Have a routine that you use to start your day that becomes automatic and thoughtless
It's really hard to write a 80,000-word novel, but it's very simple to write down 500 words every morning if it's so embedded into your routine that you don't even have to think about it (and at that rate your novel will be complete in just over five months). You can build similar routines for reading, exercise, meditation, candle-making, or whatever you like. And these routines won't complicate your life because they barely require any effort once they've become automatic.
Selectively avoid tasks that you suspect may be unimportant.
One time there was a huge report that I was dreading completing because it required a ton of work and it was unclear whether anybody would ever want to read it or not. I procrastinated so long that I missed the deadline by three months. Guess what: Nobody even knew it was gone (our group's interests had moved on to other topics), and had I actually spent 50 hours writing it, the effort would have been totally wasted. Pausing to consider whether work is truly important or not can yield a lot of time savings. This doesn't work for everything (obviously most of your job responsibilities are necessary/required) but can periodically be a valuable tactic. This will also teach you to think more critically about time pressure, and learn when to discount it (and therefore be less anxious day-to-day).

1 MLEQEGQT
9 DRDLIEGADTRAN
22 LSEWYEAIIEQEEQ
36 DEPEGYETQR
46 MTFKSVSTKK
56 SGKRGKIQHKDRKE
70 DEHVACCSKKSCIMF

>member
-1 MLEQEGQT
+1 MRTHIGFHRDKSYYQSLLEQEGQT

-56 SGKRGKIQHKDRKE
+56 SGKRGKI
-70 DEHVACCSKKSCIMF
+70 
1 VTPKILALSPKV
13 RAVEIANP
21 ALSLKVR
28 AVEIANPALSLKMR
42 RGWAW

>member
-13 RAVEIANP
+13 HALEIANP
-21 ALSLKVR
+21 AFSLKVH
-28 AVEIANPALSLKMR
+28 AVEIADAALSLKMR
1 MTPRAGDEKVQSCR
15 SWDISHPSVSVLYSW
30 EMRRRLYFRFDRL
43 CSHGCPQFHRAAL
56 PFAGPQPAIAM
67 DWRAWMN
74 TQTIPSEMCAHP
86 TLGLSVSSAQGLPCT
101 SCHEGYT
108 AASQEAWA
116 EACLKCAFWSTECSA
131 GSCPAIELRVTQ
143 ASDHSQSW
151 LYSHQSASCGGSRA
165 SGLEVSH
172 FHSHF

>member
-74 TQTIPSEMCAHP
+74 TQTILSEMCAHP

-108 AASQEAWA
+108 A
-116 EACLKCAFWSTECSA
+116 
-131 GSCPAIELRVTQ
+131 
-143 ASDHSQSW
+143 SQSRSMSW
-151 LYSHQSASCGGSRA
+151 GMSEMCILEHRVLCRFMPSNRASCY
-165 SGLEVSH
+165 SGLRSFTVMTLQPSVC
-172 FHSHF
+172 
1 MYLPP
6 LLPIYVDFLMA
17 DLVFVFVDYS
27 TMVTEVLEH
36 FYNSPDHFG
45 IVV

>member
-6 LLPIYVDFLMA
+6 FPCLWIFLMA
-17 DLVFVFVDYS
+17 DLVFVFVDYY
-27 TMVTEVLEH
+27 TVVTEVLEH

Reduce the number of ways people can reach you.
After you've checked SMS, WhatsApp, voicemail, e-mail, your second e-mail account, Facebook messages, LinkedIn messages, Twitter mentions, Twitter DMs, Quora messages, snail mail, and Slack for the third time in a given day, you've lost the opportunity to actually, ya know, get anything done. Narrow down the number of communications media you use, and batch process the messages that arrive, to reclaim your day.
Get comfortable not having an opinion on most things.
At least 99% of the time, our opinion of a certain topic is totally meaningless and has no impact on the real world, yet we spend countless hours hang-wringing over crap that is totally out of our control. Newsflash: Your rooting interest in a football game has no influence on the outcome of the match. Newsflash: Your opinion on gay marriage will not change how the Supreme Court rules on the topic. We would all save a lot of time and aggravation if we confined our opinions to domains over which we actually have control. (Which isn't to say that there's no value in being an informed citizen, but man we sure do spend a lot more time advocating for our own opinions than working to change the outcomes.)
Remember that in 200 years, it's very likely that nobody alive will know that you ever existed.
Most of our daily frustrations and triumphs will amount to nothing in the end. So: Don't spend your whole life doing things that make you feel crappy. Very soon we'll all be dead and none of this will matter. There's nothing simpler than that.